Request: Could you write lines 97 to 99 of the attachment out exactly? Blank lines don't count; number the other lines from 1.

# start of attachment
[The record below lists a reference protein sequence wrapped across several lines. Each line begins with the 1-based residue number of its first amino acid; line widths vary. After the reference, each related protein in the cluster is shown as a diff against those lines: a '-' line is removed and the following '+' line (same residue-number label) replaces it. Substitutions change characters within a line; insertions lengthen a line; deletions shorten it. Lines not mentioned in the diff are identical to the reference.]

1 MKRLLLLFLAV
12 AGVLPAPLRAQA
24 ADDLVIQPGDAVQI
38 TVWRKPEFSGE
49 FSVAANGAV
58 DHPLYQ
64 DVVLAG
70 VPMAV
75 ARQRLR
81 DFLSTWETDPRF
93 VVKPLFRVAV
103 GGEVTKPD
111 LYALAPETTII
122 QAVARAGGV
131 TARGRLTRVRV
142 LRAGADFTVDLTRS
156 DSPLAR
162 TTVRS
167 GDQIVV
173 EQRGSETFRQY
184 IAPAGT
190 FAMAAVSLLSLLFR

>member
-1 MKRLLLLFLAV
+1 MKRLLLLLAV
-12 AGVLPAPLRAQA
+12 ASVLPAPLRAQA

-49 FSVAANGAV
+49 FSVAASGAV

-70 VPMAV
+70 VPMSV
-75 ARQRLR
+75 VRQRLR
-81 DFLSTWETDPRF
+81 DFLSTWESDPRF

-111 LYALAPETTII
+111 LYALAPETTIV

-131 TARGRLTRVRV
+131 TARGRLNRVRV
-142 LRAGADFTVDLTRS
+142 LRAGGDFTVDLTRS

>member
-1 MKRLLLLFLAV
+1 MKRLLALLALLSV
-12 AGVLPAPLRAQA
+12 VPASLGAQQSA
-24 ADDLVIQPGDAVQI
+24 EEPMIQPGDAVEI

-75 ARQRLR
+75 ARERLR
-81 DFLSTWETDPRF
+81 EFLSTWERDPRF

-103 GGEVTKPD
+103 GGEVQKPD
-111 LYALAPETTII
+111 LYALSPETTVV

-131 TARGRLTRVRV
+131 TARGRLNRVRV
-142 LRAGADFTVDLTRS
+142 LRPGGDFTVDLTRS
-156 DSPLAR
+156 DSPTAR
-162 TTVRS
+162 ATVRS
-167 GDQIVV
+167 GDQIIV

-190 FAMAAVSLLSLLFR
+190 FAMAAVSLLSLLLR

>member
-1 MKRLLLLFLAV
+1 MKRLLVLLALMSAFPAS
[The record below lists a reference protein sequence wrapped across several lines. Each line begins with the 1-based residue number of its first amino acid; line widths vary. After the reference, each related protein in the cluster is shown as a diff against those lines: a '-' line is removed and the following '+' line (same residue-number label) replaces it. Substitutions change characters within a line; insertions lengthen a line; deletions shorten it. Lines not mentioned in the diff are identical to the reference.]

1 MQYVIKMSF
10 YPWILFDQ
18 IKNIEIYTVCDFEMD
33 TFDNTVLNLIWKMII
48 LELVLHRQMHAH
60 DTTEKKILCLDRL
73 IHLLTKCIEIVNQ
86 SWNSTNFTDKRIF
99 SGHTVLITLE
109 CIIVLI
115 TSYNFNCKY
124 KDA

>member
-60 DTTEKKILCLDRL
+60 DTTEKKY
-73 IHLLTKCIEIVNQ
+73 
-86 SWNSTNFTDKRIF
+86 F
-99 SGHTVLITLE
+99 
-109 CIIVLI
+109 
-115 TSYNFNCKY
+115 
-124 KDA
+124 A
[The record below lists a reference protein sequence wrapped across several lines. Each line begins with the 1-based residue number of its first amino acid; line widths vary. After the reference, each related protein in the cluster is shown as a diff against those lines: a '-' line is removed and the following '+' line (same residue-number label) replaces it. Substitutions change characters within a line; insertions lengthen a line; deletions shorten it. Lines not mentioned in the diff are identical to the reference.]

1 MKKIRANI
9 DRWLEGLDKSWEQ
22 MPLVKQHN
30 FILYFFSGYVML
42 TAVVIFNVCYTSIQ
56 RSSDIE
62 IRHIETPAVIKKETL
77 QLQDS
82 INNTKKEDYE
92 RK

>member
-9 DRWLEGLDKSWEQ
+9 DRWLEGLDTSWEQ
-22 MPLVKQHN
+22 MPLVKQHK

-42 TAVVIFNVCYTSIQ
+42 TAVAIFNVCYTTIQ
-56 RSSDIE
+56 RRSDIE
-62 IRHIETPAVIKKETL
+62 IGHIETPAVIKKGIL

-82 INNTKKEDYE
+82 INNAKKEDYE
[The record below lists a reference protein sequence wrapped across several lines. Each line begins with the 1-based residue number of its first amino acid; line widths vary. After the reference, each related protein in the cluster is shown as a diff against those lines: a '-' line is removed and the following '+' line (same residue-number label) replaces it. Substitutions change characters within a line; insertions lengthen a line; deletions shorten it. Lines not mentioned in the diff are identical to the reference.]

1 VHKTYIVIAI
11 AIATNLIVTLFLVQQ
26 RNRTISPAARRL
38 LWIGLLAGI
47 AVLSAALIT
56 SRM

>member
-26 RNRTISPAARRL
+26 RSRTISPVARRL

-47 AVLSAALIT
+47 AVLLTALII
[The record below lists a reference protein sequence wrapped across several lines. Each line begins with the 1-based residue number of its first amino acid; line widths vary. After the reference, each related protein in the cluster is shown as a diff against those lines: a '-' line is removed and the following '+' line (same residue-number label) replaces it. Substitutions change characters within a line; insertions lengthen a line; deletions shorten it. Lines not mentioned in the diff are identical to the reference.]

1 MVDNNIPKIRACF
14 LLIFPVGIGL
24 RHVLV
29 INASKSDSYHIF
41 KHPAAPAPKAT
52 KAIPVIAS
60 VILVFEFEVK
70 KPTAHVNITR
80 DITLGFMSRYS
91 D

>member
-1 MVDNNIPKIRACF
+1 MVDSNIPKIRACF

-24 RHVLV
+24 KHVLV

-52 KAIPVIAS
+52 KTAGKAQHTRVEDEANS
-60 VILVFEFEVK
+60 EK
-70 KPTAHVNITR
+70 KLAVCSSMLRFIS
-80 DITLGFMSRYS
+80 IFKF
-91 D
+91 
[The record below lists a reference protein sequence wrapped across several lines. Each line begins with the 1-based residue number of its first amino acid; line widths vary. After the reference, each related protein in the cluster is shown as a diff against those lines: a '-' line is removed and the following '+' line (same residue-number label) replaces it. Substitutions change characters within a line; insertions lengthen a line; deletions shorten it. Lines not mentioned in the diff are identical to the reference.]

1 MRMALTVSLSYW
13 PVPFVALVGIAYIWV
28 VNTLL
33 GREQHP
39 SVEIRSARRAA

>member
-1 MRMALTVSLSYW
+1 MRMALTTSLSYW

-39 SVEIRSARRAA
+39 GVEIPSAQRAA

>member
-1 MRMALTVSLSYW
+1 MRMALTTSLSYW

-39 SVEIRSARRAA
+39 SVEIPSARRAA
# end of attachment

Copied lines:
-115 TSYNFNCKY
+115 
-124 KDA